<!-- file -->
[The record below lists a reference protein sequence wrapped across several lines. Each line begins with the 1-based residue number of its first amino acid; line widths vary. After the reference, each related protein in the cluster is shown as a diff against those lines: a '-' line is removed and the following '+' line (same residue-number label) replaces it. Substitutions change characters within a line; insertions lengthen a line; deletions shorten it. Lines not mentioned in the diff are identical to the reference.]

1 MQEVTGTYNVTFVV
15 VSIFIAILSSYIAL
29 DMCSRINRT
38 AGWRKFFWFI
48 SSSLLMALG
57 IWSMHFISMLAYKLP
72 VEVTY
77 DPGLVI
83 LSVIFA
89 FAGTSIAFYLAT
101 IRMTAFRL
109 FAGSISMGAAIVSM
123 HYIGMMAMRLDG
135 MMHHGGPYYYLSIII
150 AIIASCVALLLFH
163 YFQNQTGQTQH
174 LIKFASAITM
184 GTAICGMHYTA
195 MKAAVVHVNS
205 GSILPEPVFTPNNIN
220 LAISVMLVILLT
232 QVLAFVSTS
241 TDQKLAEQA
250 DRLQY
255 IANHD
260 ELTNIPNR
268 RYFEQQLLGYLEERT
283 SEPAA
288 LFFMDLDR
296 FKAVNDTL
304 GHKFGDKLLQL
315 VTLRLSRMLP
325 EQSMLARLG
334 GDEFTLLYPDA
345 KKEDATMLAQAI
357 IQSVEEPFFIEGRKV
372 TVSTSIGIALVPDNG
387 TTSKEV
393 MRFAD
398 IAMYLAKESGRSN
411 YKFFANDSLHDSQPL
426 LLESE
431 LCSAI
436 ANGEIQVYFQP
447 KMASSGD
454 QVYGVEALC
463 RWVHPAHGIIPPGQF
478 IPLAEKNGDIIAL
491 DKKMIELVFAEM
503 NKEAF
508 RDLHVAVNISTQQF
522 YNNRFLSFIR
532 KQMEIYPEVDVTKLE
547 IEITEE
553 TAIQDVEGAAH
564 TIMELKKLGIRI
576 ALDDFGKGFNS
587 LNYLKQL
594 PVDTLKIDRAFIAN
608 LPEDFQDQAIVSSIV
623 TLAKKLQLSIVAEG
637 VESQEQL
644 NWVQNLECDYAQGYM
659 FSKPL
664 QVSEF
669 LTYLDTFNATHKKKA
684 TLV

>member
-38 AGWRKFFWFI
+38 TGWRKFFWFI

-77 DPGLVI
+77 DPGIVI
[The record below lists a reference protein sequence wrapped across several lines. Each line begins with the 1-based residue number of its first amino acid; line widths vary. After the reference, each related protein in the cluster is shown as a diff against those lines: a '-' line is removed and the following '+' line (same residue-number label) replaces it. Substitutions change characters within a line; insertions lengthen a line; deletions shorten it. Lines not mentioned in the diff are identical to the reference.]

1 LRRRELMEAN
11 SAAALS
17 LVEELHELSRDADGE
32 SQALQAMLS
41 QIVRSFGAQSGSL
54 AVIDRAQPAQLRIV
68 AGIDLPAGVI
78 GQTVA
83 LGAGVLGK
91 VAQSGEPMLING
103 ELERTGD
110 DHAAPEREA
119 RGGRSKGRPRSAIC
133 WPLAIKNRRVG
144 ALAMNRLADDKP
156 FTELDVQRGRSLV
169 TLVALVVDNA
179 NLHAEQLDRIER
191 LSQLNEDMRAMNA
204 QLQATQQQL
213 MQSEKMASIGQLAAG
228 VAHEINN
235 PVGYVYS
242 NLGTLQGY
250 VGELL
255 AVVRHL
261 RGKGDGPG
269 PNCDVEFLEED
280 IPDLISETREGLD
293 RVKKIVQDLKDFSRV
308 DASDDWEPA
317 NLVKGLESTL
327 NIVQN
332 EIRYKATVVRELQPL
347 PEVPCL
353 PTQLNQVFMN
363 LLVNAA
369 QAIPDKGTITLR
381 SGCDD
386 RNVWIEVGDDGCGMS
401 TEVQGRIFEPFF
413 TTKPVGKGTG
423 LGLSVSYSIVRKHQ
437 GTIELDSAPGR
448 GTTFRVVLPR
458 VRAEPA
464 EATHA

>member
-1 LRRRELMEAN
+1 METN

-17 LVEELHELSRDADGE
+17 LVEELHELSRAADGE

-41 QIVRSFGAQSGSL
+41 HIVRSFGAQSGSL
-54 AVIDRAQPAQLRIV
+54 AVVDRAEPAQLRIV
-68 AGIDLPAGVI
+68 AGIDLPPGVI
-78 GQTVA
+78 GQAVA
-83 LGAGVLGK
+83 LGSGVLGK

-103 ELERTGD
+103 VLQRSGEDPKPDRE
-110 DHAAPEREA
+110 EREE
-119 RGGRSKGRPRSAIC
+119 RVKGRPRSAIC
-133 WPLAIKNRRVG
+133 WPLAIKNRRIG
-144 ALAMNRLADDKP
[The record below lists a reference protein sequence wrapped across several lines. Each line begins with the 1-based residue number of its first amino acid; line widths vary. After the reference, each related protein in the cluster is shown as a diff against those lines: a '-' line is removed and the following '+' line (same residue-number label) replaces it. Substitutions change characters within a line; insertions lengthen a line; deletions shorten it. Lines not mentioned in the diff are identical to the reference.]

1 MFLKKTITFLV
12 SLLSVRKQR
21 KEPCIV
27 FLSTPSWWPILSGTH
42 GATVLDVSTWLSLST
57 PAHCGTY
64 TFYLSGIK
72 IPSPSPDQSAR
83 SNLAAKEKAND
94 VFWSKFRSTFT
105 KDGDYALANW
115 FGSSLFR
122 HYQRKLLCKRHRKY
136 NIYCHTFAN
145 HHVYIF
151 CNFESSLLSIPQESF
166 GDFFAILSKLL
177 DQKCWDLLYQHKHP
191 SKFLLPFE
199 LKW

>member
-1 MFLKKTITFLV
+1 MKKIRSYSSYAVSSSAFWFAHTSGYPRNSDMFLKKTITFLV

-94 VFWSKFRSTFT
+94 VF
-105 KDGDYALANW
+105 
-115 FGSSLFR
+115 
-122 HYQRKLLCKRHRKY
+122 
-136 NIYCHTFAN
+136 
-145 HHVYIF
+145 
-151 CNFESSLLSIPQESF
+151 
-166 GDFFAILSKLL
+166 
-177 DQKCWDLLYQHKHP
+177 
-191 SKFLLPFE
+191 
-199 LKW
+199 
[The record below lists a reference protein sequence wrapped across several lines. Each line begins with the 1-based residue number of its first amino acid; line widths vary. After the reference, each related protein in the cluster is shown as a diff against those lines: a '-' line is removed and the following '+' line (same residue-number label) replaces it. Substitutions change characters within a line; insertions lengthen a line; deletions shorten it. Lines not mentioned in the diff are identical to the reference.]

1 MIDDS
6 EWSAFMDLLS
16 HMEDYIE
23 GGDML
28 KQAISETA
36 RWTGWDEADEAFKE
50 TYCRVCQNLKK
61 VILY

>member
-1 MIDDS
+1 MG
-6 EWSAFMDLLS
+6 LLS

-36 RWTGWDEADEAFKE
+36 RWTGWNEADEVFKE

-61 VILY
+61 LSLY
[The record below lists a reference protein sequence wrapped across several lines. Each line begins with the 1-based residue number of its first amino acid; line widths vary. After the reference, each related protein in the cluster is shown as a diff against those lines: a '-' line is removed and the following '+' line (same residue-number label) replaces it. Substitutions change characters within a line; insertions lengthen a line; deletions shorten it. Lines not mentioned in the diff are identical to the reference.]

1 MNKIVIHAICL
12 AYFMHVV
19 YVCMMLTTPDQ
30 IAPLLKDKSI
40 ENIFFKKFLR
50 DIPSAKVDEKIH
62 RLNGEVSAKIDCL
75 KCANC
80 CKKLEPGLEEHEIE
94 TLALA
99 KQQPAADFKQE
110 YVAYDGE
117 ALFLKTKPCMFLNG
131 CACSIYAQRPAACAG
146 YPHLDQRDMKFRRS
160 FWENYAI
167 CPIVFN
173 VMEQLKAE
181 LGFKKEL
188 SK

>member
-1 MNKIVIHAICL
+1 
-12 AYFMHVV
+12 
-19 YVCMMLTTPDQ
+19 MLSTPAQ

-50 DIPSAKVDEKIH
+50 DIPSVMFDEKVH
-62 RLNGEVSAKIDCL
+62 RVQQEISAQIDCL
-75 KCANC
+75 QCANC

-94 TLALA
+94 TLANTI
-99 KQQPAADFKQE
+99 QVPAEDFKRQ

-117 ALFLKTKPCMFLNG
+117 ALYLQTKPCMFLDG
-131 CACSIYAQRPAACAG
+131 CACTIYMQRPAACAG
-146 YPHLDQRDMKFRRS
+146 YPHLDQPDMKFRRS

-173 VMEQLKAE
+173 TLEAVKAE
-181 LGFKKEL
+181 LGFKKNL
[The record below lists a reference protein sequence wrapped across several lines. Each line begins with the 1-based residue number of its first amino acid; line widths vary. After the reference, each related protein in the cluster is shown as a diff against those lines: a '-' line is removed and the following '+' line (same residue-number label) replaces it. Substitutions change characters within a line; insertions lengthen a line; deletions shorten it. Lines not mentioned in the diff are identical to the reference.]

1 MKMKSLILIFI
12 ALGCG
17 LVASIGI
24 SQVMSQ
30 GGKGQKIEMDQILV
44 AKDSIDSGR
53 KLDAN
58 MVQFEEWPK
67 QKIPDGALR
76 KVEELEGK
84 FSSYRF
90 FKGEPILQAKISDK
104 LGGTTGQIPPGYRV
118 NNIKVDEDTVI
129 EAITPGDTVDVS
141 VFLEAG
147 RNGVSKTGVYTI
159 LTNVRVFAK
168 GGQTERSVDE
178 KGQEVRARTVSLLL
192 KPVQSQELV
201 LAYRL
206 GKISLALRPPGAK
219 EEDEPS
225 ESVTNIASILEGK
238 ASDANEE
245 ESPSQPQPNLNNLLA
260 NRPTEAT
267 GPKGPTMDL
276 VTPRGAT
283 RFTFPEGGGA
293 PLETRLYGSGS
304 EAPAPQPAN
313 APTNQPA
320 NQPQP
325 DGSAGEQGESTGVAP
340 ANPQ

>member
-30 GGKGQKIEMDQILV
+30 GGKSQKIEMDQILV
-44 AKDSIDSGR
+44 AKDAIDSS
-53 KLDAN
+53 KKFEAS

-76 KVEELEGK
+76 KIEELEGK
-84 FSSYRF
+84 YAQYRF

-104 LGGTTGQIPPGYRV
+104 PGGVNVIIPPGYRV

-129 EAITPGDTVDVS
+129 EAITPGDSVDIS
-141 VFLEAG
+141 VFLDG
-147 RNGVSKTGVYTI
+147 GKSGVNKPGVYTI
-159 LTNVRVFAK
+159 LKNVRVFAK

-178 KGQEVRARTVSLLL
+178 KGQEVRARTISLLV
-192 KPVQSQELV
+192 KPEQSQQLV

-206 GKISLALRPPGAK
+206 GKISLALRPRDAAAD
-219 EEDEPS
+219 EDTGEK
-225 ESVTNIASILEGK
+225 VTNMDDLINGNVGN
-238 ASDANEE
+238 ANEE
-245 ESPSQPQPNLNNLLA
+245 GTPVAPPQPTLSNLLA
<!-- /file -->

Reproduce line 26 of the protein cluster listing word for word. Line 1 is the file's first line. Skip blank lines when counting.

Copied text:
255 IANHD